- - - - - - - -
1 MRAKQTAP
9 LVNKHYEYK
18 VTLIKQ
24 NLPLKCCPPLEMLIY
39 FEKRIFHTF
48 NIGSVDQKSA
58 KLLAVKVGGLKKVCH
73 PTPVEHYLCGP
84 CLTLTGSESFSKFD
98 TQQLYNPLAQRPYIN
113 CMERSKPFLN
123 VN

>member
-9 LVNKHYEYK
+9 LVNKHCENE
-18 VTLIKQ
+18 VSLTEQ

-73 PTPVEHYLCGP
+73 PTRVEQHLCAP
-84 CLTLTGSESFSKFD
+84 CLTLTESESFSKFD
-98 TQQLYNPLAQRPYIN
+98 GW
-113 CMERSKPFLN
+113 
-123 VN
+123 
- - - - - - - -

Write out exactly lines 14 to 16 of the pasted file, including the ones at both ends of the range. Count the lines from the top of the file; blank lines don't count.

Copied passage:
-9 LVNKHYEYK
+9 LVNKHCENE
-18 VTLIKQ